Going in early, working late. Stopping into the office on weekends. Bringing work home. Cell phones and BlackBerrys. As much as ever, work seems to consume us, follow us around, intrude into every waking hour. Communication breakthroughs may carry an element of convenience; however, these new devices make sure that we're always "available," 24/7, to work.
On top of all that, we're in the midst of an economy in which job security has very nearly disappeared. How, then, does a hard-working fleet manager balance the demands of the job with the responsibilities of family and personal life? It isn't easy, but it can be done.
Someone once wrote, regarding controlling weight and dieting, that we all eat more than we think we do. He suggested as a first step in trying to lose a few pounds, we literally write down everything that passes our lips, every day, for a few weeks. The little things we eat between meals tend to go unnoticed when we complain, "I only eat salad for lunch, and I can't lose a pound."
The same general concept can help determine if any time is wasted during a normal 40-hour week. Sit down and account for every minute of every working day, and be honest. Think of this: a mere 10 minutes wasted (beyond any scheduled break time) each working day totals three hours and 20 minutes each month. Ten minutes - a minute here and there staring off into space, checking personal e-mail, wandering to the office or cubicle next door to chat, heading to the break room for another cup of coffee. There is certainly nothing wrong with taking a break or two in the midst of a working day. But wasted time can add up quickly and encroach on valuable personal time.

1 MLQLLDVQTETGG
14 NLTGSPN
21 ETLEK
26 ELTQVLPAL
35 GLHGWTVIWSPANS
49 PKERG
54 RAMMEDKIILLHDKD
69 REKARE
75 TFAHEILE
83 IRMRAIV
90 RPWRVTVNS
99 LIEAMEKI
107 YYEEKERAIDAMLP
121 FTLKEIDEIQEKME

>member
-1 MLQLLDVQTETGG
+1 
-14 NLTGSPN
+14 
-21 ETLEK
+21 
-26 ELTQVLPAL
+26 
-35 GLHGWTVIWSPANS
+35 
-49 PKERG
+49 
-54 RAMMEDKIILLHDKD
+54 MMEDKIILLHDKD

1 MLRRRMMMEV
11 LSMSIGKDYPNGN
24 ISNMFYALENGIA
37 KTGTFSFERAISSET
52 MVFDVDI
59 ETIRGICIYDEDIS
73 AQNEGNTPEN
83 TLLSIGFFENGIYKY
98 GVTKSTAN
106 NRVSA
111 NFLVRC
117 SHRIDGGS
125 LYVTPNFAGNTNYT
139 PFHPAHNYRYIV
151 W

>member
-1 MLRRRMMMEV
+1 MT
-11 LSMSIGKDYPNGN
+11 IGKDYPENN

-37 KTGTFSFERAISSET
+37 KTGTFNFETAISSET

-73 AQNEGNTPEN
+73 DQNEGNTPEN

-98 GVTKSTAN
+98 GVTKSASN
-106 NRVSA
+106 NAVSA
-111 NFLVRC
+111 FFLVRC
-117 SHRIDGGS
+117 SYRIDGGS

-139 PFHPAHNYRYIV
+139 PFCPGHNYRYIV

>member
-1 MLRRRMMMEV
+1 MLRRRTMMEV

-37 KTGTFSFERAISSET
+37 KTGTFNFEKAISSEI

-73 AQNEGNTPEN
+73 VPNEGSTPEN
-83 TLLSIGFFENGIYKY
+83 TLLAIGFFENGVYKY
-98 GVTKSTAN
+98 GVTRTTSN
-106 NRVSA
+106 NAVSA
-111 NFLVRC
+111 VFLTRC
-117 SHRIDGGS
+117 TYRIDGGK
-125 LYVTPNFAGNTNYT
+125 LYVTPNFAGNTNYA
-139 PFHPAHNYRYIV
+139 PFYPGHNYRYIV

The point is, a manager must make certain each working day is full. Beyond a scheduled break or two, managing working time well can help create more time at home with family. Being honest, a manager may well find he or she is not really working quite as hard during the work week as believed.
Passing responsibility along to subordinates is difficult enough to do, even more so in an uncertain economy when job security is nearly nonexistent. Fleet managers may worry if staff is given more responsibility, management will question why the fleet manager is needed at all.
However, not only is delegation the hallmark of a good manager, it also can go a long way toward helping keep the workload manageable and thus create more time away from the job. Administrative and even clerical tasks that take away attention and energy from more important management responsibilities can be delegated down the line. The result is simple and effective: if a manager can hand off tasks others can do, the early, late, and weekend work hours to stay ahead are no longer necessary.